Meet the oldest-active cricket club in the US that has thrived in NYC for over 150 years

The eyes of the cricket-loving world are fixed on Long Island Sunday, as the Cricket World Cup continues with archrivals Pakistan and India playing before 34,000 diehards.

But it’s on a different New York island that the bat-and-ball game has thrived for more than 150 years.

The Staten Island Cricket Club is the oldest continuously active cricket club in America, founded in 1872 by British Wall Street traders.

A Staten Island Cricket Club bowler throws against the Columbia University team Saturday. N.Y.Post/Chad Rachman

“In New York City, the Staten Island Cricket Club remains the most diverse,” offered Clarence Modeste, the club’s 94-year-old president. “And the club’s view has always been cricket belongs to everyone.”

Over the decades, the club has played host to legends of the sport, including Australian cricket pioneer Don Bradman, iconic English batsman Geoffrey Boycott, and Garry Sobers, the Barbadian cricketer who played for the West Indies from 1954 to 1974.

The club continues to organize weekend matches, and even offers a youth program.

Modeste, who hails from Tobago and had to give up playing the game six years ago at the ripe age of 88, grew up around cricket.

The Staten Island Cricket Club, which was founded in 1872, plays a match at Walker Park, Saturday. N.Y.Post/Chad Rachman

“What’s important is the spirit of the game — that it is not just a game,” Modeste said. “You don’t just go out to beat your opponent. You do want to win, but you go about it in a gentlemanly way — a civilized way.”

Modeste, a Queens Village resident who’s retired from the medical field, learned about the Staten Island Cricket Club in 1961, and quickly joined.

A general view of the Staten Island Cricket Club. AFP via Getty Images

“Cricket has great meaning to us,” he said. “Playing the game is of primary importance. Winning the game is a secondary concern. The social aspect of cricket is extremely important.”

At SICC, matches honor traditional cricket rules, where play can last all day. The ones being played on Long Island are T20 matches, which are generally faster, higher-scoring affairs.

Manvik Goyal, 10, takes his turn at bat while his father Rahul plays wicket keeper. N.Y.Post/Chad Rachman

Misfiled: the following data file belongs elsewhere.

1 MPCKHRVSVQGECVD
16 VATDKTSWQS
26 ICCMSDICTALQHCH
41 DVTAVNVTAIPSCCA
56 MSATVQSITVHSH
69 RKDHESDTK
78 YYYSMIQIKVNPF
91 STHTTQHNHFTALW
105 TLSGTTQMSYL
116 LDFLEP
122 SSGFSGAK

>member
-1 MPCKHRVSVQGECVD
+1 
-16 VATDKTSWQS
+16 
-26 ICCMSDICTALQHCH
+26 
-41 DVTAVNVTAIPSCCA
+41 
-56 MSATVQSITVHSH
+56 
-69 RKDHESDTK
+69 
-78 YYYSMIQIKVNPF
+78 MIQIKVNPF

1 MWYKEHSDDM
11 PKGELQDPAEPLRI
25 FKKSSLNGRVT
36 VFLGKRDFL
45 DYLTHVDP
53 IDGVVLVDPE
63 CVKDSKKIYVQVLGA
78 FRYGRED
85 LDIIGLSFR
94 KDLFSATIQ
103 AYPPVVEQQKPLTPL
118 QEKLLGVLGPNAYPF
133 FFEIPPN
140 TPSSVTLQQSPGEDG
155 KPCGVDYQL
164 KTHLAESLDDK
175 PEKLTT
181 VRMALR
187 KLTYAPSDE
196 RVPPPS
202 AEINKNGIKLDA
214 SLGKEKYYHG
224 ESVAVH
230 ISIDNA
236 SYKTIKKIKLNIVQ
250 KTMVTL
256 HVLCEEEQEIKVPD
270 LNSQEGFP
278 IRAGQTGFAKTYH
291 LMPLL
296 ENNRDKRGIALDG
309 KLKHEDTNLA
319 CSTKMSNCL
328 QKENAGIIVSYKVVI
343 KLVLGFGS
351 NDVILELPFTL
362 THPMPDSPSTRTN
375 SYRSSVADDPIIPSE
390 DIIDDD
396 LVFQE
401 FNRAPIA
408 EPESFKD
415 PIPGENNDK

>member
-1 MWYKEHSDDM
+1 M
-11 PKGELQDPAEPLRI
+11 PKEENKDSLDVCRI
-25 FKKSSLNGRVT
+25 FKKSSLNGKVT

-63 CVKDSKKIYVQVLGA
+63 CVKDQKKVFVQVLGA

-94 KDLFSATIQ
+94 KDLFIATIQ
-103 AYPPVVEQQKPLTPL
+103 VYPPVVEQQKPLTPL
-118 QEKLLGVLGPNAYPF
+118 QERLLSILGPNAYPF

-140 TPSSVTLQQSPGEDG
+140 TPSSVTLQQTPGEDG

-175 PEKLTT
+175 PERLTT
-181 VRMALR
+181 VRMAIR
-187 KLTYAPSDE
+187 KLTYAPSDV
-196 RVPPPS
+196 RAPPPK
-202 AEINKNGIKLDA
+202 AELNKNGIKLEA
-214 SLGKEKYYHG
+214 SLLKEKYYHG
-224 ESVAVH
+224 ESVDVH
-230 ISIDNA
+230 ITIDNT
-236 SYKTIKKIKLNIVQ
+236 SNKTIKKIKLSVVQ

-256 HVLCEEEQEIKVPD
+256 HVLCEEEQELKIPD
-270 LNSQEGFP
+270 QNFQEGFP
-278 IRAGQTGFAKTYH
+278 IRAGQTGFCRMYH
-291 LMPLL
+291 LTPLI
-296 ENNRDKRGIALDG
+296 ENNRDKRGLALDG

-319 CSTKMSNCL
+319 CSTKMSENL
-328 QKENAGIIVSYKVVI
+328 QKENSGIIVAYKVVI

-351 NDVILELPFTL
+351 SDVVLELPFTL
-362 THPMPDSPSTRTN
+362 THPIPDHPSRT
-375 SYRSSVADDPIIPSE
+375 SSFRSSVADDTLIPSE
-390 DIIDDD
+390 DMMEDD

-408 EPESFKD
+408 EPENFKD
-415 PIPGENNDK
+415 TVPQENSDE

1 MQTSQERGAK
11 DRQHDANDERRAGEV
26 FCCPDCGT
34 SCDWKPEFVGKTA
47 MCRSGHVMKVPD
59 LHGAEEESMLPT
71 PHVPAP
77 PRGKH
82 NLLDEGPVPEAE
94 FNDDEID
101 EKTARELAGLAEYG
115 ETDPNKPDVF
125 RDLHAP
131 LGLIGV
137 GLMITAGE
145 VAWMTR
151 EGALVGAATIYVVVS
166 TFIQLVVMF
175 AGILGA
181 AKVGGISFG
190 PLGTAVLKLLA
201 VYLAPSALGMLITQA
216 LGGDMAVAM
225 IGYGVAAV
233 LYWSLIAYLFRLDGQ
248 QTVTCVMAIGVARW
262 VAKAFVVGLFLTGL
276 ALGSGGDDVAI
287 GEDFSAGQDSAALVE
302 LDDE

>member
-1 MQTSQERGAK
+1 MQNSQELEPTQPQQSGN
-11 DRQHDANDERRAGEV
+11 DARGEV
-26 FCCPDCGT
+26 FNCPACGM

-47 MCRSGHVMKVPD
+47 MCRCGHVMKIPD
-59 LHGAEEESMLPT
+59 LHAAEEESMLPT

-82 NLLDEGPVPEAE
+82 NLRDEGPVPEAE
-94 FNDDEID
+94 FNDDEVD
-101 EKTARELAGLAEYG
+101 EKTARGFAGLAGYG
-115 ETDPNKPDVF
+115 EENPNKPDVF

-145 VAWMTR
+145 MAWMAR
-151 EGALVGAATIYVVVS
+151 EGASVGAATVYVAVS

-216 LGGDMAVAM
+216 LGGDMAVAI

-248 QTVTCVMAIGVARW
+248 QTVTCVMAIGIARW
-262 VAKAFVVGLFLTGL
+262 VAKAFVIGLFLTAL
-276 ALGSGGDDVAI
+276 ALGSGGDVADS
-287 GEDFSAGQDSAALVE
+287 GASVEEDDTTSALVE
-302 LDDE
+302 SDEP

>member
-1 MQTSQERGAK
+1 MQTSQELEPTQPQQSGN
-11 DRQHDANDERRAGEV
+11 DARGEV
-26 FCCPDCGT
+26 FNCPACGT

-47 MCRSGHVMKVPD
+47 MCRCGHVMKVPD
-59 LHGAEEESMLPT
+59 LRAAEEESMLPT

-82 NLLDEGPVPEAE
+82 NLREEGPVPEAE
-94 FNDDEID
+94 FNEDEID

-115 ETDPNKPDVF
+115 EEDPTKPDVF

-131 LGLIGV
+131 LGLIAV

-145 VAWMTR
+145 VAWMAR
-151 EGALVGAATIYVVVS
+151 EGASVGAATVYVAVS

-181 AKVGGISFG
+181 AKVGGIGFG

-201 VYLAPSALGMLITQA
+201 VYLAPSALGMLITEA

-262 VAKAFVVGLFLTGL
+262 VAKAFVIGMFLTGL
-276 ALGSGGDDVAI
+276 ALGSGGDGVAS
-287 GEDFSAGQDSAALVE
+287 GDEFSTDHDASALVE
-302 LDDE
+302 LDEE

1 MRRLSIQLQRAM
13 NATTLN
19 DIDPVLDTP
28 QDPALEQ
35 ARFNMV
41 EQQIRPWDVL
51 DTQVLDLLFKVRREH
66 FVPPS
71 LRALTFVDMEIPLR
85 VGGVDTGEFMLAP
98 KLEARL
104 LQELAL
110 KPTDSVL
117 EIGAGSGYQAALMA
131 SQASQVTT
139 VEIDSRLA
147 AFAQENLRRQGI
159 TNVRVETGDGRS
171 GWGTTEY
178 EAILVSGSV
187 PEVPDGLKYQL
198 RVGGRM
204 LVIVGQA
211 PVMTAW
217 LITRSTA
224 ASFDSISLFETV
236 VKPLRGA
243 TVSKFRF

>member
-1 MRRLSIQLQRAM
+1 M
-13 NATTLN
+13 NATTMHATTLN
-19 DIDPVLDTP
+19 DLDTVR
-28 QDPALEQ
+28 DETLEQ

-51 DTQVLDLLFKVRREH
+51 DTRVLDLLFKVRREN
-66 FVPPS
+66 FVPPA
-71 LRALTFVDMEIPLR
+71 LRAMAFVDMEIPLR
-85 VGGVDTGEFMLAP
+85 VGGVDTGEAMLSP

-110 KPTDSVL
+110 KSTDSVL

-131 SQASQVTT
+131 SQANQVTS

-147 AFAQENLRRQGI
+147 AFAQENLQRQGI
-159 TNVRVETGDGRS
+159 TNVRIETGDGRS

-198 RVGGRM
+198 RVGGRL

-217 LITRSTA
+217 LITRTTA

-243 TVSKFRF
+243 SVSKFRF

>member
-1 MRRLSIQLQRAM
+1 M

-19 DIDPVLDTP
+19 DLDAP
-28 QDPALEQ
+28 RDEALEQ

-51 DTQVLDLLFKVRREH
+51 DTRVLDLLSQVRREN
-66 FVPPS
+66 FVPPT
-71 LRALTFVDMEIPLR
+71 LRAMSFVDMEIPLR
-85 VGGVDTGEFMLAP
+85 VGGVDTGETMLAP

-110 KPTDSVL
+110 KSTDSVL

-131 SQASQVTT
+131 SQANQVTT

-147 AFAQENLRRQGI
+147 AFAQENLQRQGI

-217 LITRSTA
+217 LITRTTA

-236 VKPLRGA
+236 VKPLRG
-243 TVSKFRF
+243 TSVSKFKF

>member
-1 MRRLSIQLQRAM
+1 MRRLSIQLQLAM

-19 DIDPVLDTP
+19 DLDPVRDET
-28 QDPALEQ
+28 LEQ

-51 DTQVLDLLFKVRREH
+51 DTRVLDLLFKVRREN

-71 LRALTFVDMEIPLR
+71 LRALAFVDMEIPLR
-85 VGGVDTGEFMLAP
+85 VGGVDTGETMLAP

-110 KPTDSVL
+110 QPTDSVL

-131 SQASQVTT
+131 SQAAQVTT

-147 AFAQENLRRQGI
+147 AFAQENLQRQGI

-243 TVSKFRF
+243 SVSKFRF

“The younger teams playing the T20 version, they go, they play, and they go home — they don’t socialize,” said Modeste. “With the traditional game, you have the social aspect. After the match, you go have a beer with your opponents in the clubhouse, and try to enjoy the camaraderie that envelops cricket and perpetuates it.”

Hanish Sanjeepan, 9, bowls Saturday during a youth cricket clinic at Walker Park. N.Y.Post/Chad Rachman

Today, the club boasts some 50 members hailing from India, Pakistan, Trinidad and Tobago, Jamaica, Ireland, England, Sri Lanka, South Africa, and the US. They come from across the five boroughs and New Jersey to the 5-acre Walker Park in Livingston to play the game they love.

A raging fire in 1932 destroyed the clubhouse and its earliest records, so Modeste doesn’t know how many members the club had at its inception, but at at its height, it had 500 members.

Like baseball, the game features cork-and-leather balls and wooden bats, and teams attempt to score as many runs as they can. But the cricket playing field is circular, teams have 11 players instead of 9, and fielders don’t wear mitts. There are no bases and in cricket, and there are bowlers instead of pitchers.

Each time the two players cross paths, a run is scored, and each team plays until they get 50 overs, or outs. Then, the game’s over.

Six missed bowled balls results in an over. And if the bowler happens to hit the batter’s stumps, dislodging the wickets atop them, that, too, is an over. An over can also result from a caught ball.

In the middle of the field, or “oval,” is “the pitch.” Teammates stand on opposite ends of the pitch, in front of catchers and two stumps. Each holds a bat. The bowler launches the ball towards the batter. If the batter hits it into the air or grounds it, the two teammates start running back and forth across the pitch until the ball’s returned by a fielder.

After soccer, cricket is the world’s most popular sport, with an estimated 2.5 billion fans. However, in the United States, it remains a fringe sport, with an estimated 30 million fans calling America home, according to the International Cricket Council.

Rahul Goyal volunteers as wicket keeper during the youth clinic. N.Y.Post/Chad Rachman

But the sport has grown. During the 1990s, it was estimated some 20,000 people played the summertime game in the U.S. Today, that number’s 200,000.

“Cricket has had to remain somewhat in the shadows,” said Modeste. “But you see it continue to grow as we get increasing numbers of immigrants moving here from cricket-playing countries, and that is what has happened.”

Senush Jayakody, 9, reaches to make a catch during Saturday’s youth cricket clinic. N.Y.Post/Chad Rachman

This weekend on Long Island, teams from South Africa, India, the Netherlands and Pakistan will be facing off. Modeste has tickets for Saturday’s match, and admits, he still can’t believe it.

“I never really thought I’d see this day, because over the decades I’ve been here, there hasn’t been a very strong, forward-looking United States Cricket Association,” he said, “but at the same time, I’m filled with excitement.”

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